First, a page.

If you are the petitioner you simply send your application to the court with the court fee.
If you are the respondent you have to apply for a court hearing so that the court can check that there isn’t a good reason why the petitioner hasn’t made the application him/herself.
What is a good reason? Usually the only reason good enough to delay a decree absolute is where the petitioner or respondent would not be protected financially if the marriage was brought to a final conclusion by the absolute and there is still no financial order in place.
So for example, if the nisi is made absolute, the petitioner will therefore no longer be the widow/widower in the event of the respondent’s sudden or unexpected death. Therefore he/she will not receive any dependant’s benefits under a pension or death in service etc. if the respondent dies suddenly before a financial order is made.
This problem is resolved once there is a financial order in place as the pension is taken into account when that order is made.
Please note that a respondent can also apply to delay the making of a decree absolute in certain circumstances.
If there are no assets (such as a pension) which would be affected either way by death or decree absolute then in theory there may not be any reason to delay.
It is not always the case that you need to delay the decree absolute until your financial agreement is sorted out. You should take advice if you are not sure.
I’ve heard many a lawyer say “Even I couldn’t afford to pay me”.
Well hang on a minute, if that’s true then we’re doing something wrong here. I have a service to sell and it’s no use at all if no one can afford to buy it – no matter how good I am at what I do.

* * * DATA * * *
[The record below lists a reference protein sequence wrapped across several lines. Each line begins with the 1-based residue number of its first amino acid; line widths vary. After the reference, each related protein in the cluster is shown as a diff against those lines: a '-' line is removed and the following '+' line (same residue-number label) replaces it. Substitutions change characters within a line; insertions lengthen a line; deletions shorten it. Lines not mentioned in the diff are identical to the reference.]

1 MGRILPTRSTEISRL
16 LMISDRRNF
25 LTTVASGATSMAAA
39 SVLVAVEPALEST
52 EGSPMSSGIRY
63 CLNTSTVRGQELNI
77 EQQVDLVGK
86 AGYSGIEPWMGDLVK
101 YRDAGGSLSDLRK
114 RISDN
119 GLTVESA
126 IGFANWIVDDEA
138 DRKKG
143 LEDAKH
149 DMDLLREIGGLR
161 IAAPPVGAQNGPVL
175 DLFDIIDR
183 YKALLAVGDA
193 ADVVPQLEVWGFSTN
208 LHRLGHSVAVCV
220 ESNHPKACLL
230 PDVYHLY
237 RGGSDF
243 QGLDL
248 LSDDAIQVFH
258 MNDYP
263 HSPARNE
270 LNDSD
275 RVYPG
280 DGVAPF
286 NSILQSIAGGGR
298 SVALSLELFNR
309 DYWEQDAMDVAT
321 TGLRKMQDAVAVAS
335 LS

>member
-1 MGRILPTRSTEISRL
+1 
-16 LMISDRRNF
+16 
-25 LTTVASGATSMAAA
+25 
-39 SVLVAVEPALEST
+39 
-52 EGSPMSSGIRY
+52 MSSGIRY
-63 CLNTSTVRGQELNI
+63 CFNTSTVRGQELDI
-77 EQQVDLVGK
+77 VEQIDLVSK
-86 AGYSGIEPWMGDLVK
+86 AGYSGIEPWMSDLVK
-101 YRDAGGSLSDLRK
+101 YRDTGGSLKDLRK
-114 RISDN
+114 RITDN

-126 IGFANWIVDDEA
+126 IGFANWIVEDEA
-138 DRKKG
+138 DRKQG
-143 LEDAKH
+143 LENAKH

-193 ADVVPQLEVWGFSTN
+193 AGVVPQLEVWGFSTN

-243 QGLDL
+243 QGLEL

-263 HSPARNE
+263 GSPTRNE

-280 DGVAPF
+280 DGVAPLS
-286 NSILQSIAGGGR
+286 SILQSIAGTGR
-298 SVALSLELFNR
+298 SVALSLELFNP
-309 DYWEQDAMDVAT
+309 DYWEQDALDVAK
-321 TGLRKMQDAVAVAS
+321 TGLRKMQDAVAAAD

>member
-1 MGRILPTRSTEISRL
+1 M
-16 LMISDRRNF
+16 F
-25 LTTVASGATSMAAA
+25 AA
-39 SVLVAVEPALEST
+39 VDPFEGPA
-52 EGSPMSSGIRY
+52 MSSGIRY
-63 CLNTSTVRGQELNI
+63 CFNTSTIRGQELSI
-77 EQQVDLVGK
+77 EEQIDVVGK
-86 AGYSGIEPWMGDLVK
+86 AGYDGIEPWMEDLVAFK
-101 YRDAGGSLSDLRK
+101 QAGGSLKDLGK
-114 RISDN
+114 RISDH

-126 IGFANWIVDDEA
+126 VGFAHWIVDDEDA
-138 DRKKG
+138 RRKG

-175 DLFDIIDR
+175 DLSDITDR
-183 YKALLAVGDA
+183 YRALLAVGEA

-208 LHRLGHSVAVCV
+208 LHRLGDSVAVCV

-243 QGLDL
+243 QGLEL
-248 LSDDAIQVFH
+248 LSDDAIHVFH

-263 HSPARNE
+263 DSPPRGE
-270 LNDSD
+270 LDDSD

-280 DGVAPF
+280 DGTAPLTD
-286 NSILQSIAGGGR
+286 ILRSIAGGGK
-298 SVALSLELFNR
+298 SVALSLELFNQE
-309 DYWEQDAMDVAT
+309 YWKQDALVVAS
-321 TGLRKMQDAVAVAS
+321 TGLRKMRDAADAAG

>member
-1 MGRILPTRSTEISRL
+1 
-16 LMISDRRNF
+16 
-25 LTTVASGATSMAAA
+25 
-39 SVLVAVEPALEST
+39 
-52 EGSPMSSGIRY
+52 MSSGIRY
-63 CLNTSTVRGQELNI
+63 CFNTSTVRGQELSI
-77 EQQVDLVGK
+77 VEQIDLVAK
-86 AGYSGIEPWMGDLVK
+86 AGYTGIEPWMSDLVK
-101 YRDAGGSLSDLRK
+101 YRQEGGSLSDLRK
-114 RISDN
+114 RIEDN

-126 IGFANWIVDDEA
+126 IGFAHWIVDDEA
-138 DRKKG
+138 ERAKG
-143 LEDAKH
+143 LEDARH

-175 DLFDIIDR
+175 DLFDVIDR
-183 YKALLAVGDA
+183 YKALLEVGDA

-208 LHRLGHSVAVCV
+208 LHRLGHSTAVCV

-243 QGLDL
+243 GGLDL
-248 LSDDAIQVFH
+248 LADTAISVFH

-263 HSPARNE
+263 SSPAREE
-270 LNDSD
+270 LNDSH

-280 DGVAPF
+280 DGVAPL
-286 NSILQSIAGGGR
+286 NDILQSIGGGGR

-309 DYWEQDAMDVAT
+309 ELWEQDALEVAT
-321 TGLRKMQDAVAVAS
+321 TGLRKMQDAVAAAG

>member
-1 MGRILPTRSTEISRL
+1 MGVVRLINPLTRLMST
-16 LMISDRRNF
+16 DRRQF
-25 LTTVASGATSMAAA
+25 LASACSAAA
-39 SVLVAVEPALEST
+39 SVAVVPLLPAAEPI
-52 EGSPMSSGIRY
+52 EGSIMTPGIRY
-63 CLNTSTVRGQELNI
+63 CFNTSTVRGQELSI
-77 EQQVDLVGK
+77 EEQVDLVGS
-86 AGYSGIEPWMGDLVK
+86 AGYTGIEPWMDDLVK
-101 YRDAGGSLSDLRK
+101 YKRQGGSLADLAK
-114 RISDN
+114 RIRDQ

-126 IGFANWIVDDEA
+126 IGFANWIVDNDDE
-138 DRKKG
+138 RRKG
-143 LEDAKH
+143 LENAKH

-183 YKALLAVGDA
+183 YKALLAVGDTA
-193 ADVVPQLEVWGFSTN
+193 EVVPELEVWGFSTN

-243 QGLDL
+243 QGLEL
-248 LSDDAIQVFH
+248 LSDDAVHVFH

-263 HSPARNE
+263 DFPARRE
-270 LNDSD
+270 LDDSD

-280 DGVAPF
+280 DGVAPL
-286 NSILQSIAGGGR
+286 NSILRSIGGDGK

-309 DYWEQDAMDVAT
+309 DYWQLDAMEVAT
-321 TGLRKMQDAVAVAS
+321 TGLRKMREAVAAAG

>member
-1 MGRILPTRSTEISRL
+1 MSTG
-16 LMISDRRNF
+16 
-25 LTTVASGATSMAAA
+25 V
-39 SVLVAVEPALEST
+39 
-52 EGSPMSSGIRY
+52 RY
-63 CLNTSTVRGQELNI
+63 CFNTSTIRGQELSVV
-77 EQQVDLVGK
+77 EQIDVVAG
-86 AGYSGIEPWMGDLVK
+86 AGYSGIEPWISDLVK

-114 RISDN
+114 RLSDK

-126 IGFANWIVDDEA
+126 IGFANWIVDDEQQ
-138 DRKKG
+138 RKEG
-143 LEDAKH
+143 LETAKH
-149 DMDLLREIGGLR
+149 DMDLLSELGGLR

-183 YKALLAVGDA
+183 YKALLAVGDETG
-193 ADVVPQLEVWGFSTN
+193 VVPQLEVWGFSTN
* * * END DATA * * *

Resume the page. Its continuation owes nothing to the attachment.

We have lowered our charges to coincide with the reforms to the legal aid system today.
For the last 18 months we’ve been monitoring and preparing for the changes to access to legal services in family law. We realised fairly early on that wholesale changes would have to be made for the ordinary man or woman in the street to continue to be able to use a solicitor to access legal advice – with or without the changes to legal aid.
We’ve all felt the pinch over the last year or two. The cost of heating and lighting our homes has risen dramatically. Food prices are higher. The cost of borrowing hasn’t just risen, it has become almost impossible to arrange a mortgage without a sizeable deposit, which means making savings everywhere you can.
And the knock on effect is that people just don’t have spare money to spend on legal services no matter how much they may need or want them.
So I want to look at why legal advice costs so much and what we have done to address that and bring our charges down.
Legal advice is a personal service usually. You tend to see a solicitor one to one, explain your problem and pay for the time it takes to listen to you and give you a range of possible solutions. But don’t be under the illusion that the lawyer pockets the whole of the hourly fee.
An hour with a solicitor includes paying for premises, professional indemnity insurance, ongoing mandatory annual training, telephone support, administrative support, advertising, mandatory membership fees for the Law Society and the Solicitors Regulation Authority and any other subscription such as Resolution the solicitors family law association.
All of the above is included in the hourly rate you are charged.
When you go into a shop to buy a pint of milk, say, the general overheads of that shop are shared between you and everyone else who is in there buying something. If you were only allowed in one at a time (and maybe took a little while to decide what you wanted) you might start to find that your pint of milk became unaffordable as well.